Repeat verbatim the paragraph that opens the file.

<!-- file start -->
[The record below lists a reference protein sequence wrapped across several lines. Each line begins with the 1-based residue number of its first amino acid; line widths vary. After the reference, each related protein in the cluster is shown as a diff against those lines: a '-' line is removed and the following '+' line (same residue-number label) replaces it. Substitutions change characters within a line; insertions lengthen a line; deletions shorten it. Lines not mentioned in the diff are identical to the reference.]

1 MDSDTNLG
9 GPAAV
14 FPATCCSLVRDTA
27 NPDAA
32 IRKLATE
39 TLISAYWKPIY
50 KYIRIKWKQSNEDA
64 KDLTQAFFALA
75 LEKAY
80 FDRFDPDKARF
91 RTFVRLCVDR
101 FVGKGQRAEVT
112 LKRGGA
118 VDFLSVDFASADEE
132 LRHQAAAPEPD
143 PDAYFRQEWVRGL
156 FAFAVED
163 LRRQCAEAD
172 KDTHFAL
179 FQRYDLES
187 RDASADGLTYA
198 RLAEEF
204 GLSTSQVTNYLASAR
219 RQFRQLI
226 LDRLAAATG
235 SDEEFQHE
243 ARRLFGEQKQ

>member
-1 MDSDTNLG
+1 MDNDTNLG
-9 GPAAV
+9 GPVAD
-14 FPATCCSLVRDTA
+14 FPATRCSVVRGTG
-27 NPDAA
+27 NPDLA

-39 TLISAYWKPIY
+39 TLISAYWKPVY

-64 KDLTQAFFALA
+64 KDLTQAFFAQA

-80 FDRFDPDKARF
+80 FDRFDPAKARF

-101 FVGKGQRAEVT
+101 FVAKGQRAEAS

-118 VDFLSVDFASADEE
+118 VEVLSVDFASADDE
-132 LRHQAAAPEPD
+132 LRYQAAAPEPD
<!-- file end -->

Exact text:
[The record below lists a reference protein sequence wrapped across several lines. Each line begins with the 1-based residue number of its first amino acid; line widths vary. After the reference, each related protein in the cluster is shown as a diff against those lines: a '-' line is removed and the following '+' line (same residue-number label) replaces it. Substitutions change characters within a line; insertions lengthen a line; deletions shorten it. Lines not mentioned in the diff are identical to the reference.]